Karen did something that few academics consider and even fewer do. She left behind a tenured position and was even a department chair in anthropology. She then decided to start a consulting business offering mentoring services to graduate students who aren’t getting enough help from their own advisers,
Karen didn’t have a plan when she left the academic world to start this consulting business – she merely left to begin a new chapter in her life. But the idea came to her when she realized that she is motivated by rage and considered what made her angry. The answer was the faults in the modern-day academic system – The tenured professors enjoying job security while not helping their graduate students join the profession. The passivity around basic tasks of an academic career like publishing, CV building, and grant writing. The elitist denial of adjunct suffering.
Karen is fixing all that with her consulting business, offering through her website TheProfessorIsIn.com. She began to offer training for graduate students about the academic job market, giving them the mentoring they weren’t getting from their advisers.
Other scholars are moving to self publishing. Long the realm of failed authors and conspiracy theorists, it has gained new legitimacy in the last five years as Amazon has opened its publishing platform to any author (the 70% royalty rate doesn’t hurt either).
One such stand-out on Amazon is Andrew Hartley, a Shakespeare scholar at the University of North Carolina who has had tremendous success, among many other novels, adapting MacBeth into a thriller. He has adapted it for audio and is now working on Hamlet.
Greg Sadler was a guest on the fourth episode of this podcast. He is a philosophy professor who has a massive presence on Youtube and has created opportunities for himself as an academic – teaching on Oplerno, doing public speaking, academic teaching at many different universities.
Scholarpreneur is an active and rapidly growing community of scholars who are looking to take their academic knowledge outside of a traditional university setting. Online tools allow them to reach tens or even hundreds of thousands of students a year instead of the hundreds that a brick-and-mortar university would allow.
Other PhDs have proposed different versions of this model. For example, podcast guest Dani Babb talked about the Adjunctpreneur model. She recommends staying in higher education, but viewing each of your schools as clients. Here is what she says:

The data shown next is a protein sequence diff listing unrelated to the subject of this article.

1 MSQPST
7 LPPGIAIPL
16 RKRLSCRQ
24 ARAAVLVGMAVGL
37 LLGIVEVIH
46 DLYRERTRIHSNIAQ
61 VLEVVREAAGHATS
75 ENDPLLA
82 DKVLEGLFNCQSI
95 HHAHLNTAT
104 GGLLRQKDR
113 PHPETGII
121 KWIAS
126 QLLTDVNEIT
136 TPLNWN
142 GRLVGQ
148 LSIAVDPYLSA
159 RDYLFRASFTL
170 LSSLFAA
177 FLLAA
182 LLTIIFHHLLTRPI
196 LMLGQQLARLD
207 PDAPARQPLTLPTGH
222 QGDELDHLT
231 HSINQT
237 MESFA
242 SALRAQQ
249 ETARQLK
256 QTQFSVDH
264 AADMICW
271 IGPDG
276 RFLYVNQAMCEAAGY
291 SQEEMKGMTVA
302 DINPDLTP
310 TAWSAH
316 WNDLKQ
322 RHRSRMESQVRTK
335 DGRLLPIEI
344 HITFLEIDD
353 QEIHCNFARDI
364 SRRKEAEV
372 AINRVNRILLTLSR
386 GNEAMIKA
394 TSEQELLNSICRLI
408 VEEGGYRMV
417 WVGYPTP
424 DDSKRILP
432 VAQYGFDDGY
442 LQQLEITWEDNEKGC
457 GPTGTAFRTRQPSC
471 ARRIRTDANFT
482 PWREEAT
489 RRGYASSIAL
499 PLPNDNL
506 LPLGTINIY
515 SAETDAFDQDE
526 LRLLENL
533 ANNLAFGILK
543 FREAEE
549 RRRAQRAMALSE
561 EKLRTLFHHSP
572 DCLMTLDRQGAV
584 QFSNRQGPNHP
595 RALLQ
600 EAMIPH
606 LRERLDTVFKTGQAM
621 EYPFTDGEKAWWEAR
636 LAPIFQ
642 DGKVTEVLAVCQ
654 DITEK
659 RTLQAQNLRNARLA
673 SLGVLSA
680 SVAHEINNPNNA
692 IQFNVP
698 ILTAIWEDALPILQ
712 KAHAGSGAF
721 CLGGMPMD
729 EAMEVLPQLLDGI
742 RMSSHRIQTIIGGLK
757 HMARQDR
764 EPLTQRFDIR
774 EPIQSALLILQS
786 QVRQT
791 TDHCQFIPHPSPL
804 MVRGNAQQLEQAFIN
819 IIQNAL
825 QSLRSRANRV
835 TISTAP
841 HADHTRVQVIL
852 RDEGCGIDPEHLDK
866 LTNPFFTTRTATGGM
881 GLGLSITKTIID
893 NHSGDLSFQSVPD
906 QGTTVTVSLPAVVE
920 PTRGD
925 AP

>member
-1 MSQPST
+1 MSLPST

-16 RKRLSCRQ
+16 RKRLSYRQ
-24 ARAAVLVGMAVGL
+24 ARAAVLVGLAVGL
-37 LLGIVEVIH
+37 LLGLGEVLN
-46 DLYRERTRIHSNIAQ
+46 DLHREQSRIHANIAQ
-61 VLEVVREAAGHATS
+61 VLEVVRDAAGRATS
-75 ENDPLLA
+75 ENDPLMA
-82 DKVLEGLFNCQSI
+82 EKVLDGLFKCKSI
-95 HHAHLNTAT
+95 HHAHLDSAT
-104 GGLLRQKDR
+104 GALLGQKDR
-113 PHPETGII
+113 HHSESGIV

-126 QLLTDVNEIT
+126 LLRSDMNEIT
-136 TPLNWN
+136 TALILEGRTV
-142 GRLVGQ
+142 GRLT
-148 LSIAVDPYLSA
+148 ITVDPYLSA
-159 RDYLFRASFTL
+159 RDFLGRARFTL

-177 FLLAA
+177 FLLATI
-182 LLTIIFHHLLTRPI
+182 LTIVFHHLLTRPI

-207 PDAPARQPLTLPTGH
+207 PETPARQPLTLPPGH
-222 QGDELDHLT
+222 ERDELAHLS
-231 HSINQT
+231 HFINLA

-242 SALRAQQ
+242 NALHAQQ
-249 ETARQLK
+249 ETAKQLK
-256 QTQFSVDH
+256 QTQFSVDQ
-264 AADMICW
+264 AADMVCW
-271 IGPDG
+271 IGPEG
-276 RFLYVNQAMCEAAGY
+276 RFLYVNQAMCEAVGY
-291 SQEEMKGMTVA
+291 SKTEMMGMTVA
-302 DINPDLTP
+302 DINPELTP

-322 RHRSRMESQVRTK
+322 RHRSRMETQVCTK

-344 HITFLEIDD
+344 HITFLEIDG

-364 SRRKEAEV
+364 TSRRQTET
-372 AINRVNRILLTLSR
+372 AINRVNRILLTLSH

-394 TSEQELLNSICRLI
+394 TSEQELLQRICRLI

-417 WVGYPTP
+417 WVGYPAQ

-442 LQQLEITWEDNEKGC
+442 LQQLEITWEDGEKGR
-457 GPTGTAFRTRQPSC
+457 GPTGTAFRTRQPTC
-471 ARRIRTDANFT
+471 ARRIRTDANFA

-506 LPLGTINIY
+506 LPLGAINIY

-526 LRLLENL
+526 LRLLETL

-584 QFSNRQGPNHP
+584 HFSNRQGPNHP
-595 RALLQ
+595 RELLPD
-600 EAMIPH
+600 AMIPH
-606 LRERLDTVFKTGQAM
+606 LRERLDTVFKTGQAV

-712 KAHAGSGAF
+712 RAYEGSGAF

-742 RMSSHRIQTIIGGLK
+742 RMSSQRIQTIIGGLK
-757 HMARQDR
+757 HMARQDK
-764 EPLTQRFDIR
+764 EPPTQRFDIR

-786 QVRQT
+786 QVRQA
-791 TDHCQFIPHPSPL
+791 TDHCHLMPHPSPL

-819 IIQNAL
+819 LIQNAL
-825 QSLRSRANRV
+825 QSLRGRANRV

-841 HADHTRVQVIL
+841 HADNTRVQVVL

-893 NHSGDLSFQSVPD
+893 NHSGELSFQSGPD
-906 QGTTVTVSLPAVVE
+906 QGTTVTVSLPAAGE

So how do you work as an Adjunctpreneur TM ? First, you have to change your mindset, and begin to look at your career in online teaching as a business with multiple online teaching jobs. This doesn’t mean sacrificing quality – what business can survive without quality? But imagine having a business with only one or two big clients that produce 85% or more of your revenue – what would happen if you lost that one client? Your business would likely go bankrupt. Businesses cannot survive on one client (without a lot of luck and exclusivity) and neither can online professors (without a lot of luck, or tenure).
I recommend the Adjunctpreneur TM model because it will help you feel more stable, allow you to gain best practices from multiple institutions (which by the way, many schools like! This even comes up in interviews and training – “how can you apply what you’ve learned working at other schools to make us better?” – if you haven’t heard that question, you likely will!), and will help you diversify your risk. Online teaching is a risky business, sometimes at the whim of dean-changes, external market influences like IRS regulation or healthcare requirements, fewer students, dropping enrollments, changing policies and so on. By working for more than one institution (or several) you can ensure if you lose one school/client, you can still survive while you look for other work. Don’t take on more than you can handle while providing quality instruction, but do look out for yourself and your financial life.
So those are some approaches to the Scholarpreneur model of higher education employment. For more examples I recommend checking out the archives to this site and past episodes of The Scholarpreneur Podcast.